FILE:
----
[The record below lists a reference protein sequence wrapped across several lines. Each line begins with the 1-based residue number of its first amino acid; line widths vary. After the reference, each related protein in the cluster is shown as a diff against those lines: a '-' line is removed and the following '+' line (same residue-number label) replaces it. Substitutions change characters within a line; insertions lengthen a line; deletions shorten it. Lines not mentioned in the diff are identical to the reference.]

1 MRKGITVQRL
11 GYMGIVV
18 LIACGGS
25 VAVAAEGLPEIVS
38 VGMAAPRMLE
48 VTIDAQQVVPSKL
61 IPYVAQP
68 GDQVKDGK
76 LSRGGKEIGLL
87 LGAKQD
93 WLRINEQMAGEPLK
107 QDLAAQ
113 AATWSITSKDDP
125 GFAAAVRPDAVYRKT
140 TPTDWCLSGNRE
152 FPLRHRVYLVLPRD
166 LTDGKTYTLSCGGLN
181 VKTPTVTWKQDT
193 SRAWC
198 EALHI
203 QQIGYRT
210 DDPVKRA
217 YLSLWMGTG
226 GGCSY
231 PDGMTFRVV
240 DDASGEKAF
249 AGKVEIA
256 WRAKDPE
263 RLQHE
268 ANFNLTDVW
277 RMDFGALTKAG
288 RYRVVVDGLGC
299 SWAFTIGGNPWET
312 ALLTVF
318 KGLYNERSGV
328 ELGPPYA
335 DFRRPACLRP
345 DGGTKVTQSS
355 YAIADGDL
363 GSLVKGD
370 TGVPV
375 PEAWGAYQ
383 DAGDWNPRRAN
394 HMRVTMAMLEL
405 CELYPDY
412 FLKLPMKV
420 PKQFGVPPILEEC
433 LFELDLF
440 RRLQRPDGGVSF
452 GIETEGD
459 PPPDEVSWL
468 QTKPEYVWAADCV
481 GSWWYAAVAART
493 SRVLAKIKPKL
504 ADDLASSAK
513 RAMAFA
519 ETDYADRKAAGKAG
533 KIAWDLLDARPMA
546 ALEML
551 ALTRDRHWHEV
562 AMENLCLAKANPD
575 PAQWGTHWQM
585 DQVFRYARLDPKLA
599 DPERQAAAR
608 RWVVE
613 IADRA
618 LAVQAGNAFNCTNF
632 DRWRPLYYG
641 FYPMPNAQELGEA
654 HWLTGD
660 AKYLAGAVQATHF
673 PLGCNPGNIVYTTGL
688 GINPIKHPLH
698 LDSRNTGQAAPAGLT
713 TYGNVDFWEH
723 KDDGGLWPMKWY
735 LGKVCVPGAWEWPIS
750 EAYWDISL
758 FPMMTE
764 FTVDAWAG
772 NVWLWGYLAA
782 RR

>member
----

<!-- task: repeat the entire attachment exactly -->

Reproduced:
[The record below lists a reference protein sequence wrapped across several lines. Each line begins with the 1-based residue number of its first amino acid; line widths vary. After the reference, each related protein in the cluster is shown as a diff against those lines: a '-' line is removed and the following '+' line (same residue-number label) replaces it. Substitutions change characters within a line; insertions lengthen a line; deletions shorten it. Lines not mentioned in the diff are identical to the reference.]

1 MRKGITVQRL
11 GYMGIVV
18 LIACGGS
25 VAVAAEGLPEIVS
38 VGMAAPRMLE
48 VTIDAQQVVPSKL
61 IPYVAQP
68 GDQVKDGK
76 LSRGGKEIGLL
87 LGAKQD
93 WLRINEQMAGEPLK
107 QDLAAQ
113 AATWSITSKDDP
125 GFAAAVRPDAVYRKT
140 TPTDWCLSGNRE
152 FPLRHRVYLVLPRD
166 LTDGKTYTLSCGGLN
181 VKTPTVTWKQDT
193 SRAWC
198 EALHI
203 QQIGYRT
210 DDPVKRA
217 YLSLWMGTG
226 GGCSY
231 PDGMTFRVV
240 DDASGEKAF
249 AGKVEIA
256 WRAKDPE
263 RLQHE
268 ANFNLTDVW
277 RMDFGALTKAG
288 RYRVVVDGLGC
299 SWAFTIGGNPWET
312 ALLTVF
318 KGLYNERSGV
328 ELGPPYA
335 DFRRPACLRP
345 DGGTKVTQSS
355 YAIADGDL
363 GSLVKGD
370 TGVPV
375 PEAWGAYQ
383 DAGDWNPRRAN
394 HMRVTMAMLEL
405 CELYPDY
412 FLKLPMKV
420 PKQFGVPPILEEC
433 LFELDLF
440 RRLQRPDGGVSF
452 GIETEGD
459 PPPDEVSWL
468 QTKPEYVWAADCV
481 GSWWYAAVAART
493 SRVLAKIKPKL
504 ADDLASSAK
513 RAMAFA
519 ETDYADRKAAGKAG
533 KIAWDLLDARPMA
546 ALEML
551 ALTRDRHWHEV
562 AMENLCLAKANPD
575 PAQWGTHWQM
585 DQVFRYARLDPKLA
599 DPERQAAAR
608 RWVVE
613 IADRA
618 LAVQAGNAFNCTNF
632 DRWRPLYYG
641 FYPMPNAQELGEA
654 HWLTGD
660 AKYLAGAVQATHF
673 PLGCNPGNIVYTTGL
688 GINPIKHPLH
698 LDSRNTGQAAPAGLT
713 TYGNVDFWEH
723 KDDGGLWPMKWY
735 LGKVCVPGAWEWPIS
750 EAYWDISL
758 FPMMTE
764 FTVDAWAG
772 NVWLWGYLAA
782 RR

>member